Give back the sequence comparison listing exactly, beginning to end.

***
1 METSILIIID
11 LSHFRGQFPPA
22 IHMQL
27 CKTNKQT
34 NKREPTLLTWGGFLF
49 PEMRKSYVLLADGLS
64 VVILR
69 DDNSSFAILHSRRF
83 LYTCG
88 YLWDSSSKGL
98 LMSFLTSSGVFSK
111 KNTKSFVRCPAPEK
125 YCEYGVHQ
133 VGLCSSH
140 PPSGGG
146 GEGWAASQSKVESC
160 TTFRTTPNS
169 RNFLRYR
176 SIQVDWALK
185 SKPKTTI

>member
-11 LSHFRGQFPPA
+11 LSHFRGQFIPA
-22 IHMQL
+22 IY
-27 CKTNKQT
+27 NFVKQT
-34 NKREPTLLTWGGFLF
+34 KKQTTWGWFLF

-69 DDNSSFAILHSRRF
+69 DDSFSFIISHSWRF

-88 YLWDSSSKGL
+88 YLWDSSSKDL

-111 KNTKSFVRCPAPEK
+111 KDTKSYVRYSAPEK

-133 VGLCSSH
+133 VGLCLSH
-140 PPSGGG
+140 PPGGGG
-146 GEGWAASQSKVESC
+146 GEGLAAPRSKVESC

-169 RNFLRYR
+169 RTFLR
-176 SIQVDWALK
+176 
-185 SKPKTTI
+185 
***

1 METSILIIID
11 LSHFRGQFPPA
22 IHMQL
27 CKTNKQT
34 NKREPTLLTWGGFLF
49 PEMRKSYVLLADGLS
64 VVILR
69 DDNSSFAILHSRRF
83 LYTCG
88 YLWDSSSKGL
98 LMSFLTSSGVFSK
111 KNTKSFVRCPAPEK
125 YCEYGVHQ
133 VGLCSSH
140 PPSGGG
146 GEGWAASQSKVESC
160 TTFRTTPNS
169 RNFLRYR
176 SIQVDWALK
185 SKPKTTI

>member
-11 LSHFRGQFPPA
+11 LSHFRGQFIPA
-22 IHMQL
+22 IY
-27 CKTNKQT
+27 NFVKQT
-34 NKREPTLLTWGGFLF
+34 KKQTTWGWFLF

-69 DDNSSFAILHSRRF
+69 DDSFSFIISHSWRF

-88 YLWDSSSKGL
+88 YLWDSSSKDL

-111 KNTKSFVRCPAPEK
+111 KDTKSYVRYSAPEK

-133 VGLCSSH
+133 VGLCLSH
-140 PPSGGG
+140 PPGGGG
-146 GEGWAASQSKVESC
+146 GEGLAAPRSKVESC

-169 RNFLRYR
+169 RTFLR
-176 SIQVDWALK
+176 
-185 SKPKTTI
+185 